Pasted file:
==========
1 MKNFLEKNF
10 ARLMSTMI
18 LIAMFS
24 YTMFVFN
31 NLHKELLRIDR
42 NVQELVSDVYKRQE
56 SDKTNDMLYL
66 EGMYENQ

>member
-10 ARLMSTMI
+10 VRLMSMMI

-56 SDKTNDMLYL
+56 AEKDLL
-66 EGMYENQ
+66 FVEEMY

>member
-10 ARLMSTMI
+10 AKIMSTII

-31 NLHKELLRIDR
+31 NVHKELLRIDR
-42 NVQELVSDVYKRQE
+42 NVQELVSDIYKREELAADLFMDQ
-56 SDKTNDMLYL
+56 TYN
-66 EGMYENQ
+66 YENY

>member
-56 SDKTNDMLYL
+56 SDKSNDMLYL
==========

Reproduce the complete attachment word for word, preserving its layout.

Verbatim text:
1 MKNFLEKNF
10 ARLMSTMI
18 LIAMFS
24 YTMFVFN
31 NLHKELLRIDR
42 NVQELVSDVYKRQE
56 SDKTNDMLYL
66 EGMYENQ

>member
-10 ARLMSTMI
+10 VRLMSMMI

-56 SDKTNDMLYL
+56 AEKDLL
-66 EGMYENQ
+66 FVEEMY

>member
-10 ARLMSTMI
+10 AKIMSTII

-31 NLHKELLRIDR
+31 NVHKELLRIDR
-42 NVQELVSDVYKRQE
+42 NVQELVSDIYKREELAADLFMDQ
-56 SDKTNDMLYL
+56 TYN
-66 EGMYENQ
+66 YENY

>member
-56 SDKTNDMLYL
+56 SDKSNDMLYL